The basic competition masks are usable and appropriate for fencing epee competitively. For epee, the mask needs to meet the above requirements for composition and coverage. The metal mesh will be coated with a non-conductive material. The bib will be non-conductive fabric.
Foil now includes a portion of the mask as valid target area at the bottom portion of the mask. As such foil masks feature a strip of conductive lame material along the bottom of the bib. Competition masks come with that strip built into the mask.
For fencers who have older masks from before the addition of the conductive strip, or those who've purchased a practice mask without the strip and have later decided to start competing and need to have the lame piece can purchase a lame patch that is sewn onto the bib to meet the requirement for tournaments.
Sabre has masks that are the most different from the other weapons, as the entire head is valid target area and so the whole mask needs to be conductive metal. Sabre masks will almost always be a bright silver, as they are not painted. Occasionally, they will also feature an acrylic "window" in front of the eyes, instead of the metal mesh. The sabre masks are only appropriate if you are planning on participating in sabre competitions and generally need to be in addition to a mask that is used for foil and epee, unless you are specifically fencing sabre only.
Mask Connector Wires -
Because sabre and foil both have conductive masks, in competition, they need to be connected to the body lame (and through that, to the body cord and back to the scoring box). The foil and sabre masks will have a tab on them that the wire connects to with a spring loaded clamp and then the wire will be clamped onto the collar of the conductive lame that you wear in those competitive weapons. The same wire is used for both of those weapons, so if you are competing in both foil and sabre, it is not necessary to purchase two sets.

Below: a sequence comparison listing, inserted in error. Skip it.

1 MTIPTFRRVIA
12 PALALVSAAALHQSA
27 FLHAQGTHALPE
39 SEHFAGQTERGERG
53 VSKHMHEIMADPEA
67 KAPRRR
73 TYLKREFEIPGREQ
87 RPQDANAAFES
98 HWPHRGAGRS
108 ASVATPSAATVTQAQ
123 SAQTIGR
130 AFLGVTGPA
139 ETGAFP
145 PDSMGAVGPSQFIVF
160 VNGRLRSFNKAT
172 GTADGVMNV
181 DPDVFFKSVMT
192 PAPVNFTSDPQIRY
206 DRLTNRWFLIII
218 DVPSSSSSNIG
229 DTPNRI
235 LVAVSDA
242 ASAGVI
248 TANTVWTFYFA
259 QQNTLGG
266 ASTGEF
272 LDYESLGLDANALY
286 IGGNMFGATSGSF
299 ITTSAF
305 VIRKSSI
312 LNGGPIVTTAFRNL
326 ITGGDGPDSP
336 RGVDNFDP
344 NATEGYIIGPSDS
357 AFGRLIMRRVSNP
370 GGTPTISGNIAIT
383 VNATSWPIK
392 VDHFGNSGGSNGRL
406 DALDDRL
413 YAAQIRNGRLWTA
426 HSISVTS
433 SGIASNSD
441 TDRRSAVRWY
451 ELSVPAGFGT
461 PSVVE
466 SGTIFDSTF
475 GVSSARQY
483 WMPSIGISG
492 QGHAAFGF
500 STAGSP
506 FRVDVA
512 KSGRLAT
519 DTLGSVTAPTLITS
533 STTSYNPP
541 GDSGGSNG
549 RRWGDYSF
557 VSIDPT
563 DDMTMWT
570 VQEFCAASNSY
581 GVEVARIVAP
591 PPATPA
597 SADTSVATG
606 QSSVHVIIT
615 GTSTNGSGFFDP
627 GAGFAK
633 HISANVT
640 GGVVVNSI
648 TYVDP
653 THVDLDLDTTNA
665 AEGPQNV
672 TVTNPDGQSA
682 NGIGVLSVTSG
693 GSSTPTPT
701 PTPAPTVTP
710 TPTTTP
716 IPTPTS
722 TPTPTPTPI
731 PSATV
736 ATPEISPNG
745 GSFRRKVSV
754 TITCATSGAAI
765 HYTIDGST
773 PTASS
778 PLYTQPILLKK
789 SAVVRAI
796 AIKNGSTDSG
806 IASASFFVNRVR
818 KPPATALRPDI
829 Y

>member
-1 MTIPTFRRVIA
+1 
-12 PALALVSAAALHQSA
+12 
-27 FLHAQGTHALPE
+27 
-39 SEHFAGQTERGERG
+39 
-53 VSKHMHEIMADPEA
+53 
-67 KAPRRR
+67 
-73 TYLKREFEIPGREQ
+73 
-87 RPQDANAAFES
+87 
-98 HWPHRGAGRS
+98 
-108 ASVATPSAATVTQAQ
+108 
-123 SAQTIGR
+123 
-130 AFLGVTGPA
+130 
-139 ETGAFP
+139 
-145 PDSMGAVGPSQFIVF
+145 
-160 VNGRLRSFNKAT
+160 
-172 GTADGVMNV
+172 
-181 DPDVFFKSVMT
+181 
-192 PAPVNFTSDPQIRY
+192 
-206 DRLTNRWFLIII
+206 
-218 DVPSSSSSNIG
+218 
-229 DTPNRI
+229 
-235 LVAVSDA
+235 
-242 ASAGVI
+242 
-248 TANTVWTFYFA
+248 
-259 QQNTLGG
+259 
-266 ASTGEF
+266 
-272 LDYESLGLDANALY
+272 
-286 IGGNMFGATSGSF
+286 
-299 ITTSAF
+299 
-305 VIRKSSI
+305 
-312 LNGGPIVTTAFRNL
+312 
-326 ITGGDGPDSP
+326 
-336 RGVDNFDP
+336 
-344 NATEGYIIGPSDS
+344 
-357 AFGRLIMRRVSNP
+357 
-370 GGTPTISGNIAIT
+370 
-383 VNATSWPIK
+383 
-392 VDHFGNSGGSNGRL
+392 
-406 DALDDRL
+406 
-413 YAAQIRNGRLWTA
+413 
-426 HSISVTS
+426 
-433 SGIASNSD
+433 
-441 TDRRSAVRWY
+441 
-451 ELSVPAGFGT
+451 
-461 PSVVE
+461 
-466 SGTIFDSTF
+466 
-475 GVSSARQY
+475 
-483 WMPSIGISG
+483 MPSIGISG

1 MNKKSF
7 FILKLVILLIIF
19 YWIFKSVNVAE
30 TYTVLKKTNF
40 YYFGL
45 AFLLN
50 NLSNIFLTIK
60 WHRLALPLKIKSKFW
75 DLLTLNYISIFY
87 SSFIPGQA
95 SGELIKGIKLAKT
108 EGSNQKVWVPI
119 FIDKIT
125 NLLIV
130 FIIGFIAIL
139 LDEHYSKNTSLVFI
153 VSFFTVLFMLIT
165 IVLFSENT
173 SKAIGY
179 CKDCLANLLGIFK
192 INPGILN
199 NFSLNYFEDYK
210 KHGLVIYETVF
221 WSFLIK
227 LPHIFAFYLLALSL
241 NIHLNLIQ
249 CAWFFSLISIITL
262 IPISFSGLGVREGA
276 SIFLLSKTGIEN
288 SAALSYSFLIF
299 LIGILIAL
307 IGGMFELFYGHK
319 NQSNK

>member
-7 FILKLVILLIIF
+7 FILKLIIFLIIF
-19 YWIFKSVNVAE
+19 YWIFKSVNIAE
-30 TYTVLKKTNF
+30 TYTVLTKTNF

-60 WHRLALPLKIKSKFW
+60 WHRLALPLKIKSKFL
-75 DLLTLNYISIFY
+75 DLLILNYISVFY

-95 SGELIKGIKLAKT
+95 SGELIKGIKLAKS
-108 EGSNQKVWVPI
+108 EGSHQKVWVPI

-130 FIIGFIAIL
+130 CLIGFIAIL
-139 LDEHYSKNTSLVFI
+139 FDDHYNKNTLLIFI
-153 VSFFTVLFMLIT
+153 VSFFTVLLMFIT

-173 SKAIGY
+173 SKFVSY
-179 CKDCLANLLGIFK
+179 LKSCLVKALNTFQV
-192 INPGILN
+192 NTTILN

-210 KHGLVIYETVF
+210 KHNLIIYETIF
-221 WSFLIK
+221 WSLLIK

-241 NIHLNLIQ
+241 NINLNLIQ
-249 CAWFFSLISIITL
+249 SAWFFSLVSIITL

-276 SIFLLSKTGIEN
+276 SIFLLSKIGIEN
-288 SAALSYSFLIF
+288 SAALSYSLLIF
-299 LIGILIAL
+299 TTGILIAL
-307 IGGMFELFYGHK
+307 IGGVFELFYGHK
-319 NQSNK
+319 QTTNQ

There are no mask connector wires in epee.
The jacket is an important piece of equipment that needs to fully cover the torso, groin, and arms. If you are buying a jacket there are two basic types: the front zip and the back zip. Again, you can find examples of both of these in the club's rental equipment.
The back zip jacket is the most common beginner jacket. They are less expensive, come in simple to order sizes that allow for more growth, and can be used ambidextrously. They are generally made of stiffer, duck cotton fabric which is less comfortable and less flexible. They are also harder to put on and take off without help.
The front zip jackets are more comfortable and are easy to get in and out of, when competing they are preferable, because they make it easy to open and close to get some air in between bouts. The jackets are going to cost more and some of the tech fabrics tend to break down faster with wear and washing. Another important thing to consider, is that the front zip jackets are specific to the hand you use to fence. That is because the zipper must always be on the side of the body facing away from the opponent (so a right handed fencer will zip on the left side of the torso). While back zip jackets are sold in S, M, L, XL, etc... sizing, the front zip is measured by the chest size. They are much more specific to the size ordered, but are generally less forgiving to growth spurts and weight gain.
Gloves are the toughest part of the uniform to buy without being able to see them. There are a huge number of different types of gloves and materials that they can be made of. It is always worthwhile to ask fencers what they think about the equipment they have and what suppliers make gear that they prefer.